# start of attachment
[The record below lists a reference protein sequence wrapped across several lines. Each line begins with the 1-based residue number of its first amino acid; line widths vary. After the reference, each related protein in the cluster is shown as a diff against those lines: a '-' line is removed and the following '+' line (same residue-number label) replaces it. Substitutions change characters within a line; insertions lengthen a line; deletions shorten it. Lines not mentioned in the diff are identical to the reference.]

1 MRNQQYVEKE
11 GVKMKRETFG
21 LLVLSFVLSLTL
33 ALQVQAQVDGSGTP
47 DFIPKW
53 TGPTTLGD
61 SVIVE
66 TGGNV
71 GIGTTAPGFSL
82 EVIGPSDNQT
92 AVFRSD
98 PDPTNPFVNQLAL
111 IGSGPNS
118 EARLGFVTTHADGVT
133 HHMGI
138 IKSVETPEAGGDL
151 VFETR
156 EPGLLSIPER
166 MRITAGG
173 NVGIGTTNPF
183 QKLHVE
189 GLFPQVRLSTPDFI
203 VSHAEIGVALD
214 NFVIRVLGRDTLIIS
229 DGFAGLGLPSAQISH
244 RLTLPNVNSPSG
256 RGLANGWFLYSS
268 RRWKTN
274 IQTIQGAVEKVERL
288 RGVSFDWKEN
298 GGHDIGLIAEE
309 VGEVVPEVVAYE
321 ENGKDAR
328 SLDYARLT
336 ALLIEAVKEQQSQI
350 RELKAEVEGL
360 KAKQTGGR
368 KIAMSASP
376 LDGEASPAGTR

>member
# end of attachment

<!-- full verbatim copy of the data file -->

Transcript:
[The record below lists a reference protein sequence wrapped across several lines. Each line begins with the 1-based residue number of its first amino acid; line widths vary. After the reference, each related protein in the cluster is shown as a diff against those lines: a '-' line is removed and the following '+' line (same residue-number label) replaces it. Substitutions change characters within a line; insertions lengthen a line; deletions shorten it. Lines not mentioned in the diff are identical to the reference.]

1 MRNQQYVEKE
11 GVKMKRETFG
21 LLVLSFVLSLTL
33 ALQVQAQVDGSGTP
47 DFIPKW
53 TGPTTLGD
61 SVIVE
66 TGGNV
71 GIGTTAPGFSL
82 EVIGPSDNQT
92 AVFRSD
98 PDPTNPFVNQLAL
111 IGSGPNS
118 EARLGFVTTHADGVT
133 HHMGI
138 IKSVETPEAGGDL
151 VFETR
156 EPGLLSIPER
166 MRITAGG
173 NVGIGTTNPF
183 QKLHVE
189 GLFPQVRLSTPDFI
203 VSHAEIGVALD
214 NFVIRVLGRDTLIIS
229 DGFAGLGLPSAQISH
244 RLTLPNVNSPSG
256 RGLANGWFLYSS
268 RRWKTN
274 IQTIQGAVEKVERL
288 RGVSFDWKEN
298 GGHDIGLIAEE
309 VGEVVPEVVAYE
321 ENGKDAR
328 SLDYARLT
336 ALLIEAVKEQQSQI
350 RELKAEVEGL
360 KAKQTGGR
368 KIAMSASP
376 LDGEASPAGTR

>member